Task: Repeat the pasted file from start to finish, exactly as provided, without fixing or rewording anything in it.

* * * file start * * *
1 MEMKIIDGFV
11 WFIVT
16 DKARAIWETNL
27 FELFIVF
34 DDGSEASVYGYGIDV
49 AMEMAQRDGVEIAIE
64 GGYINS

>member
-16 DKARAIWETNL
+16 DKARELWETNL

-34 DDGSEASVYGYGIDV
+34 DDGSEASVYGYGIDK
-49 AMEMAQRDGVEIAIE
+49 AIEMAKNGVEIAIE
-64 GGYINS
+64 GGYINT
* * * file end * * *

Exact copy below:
1 MEMKIIDGFV
11 WFIVT
16 DKARAIWETNL
27 FELFIVF
34 DDGSEASVYGYGIDV
49 AMEMAQRDGVEIAIE
64 GGYINS

>member
-16 DKARAIWETNL
+16 DKARELWETNL

-34 DDGSEASVYGYGIDV
+34 DDGSEASVYGYGIDK
-49 AMEMAQRDGVEIAIE
+49 AIEMAKNGVEIAIE
-64 GGYINS
+64 GGYINT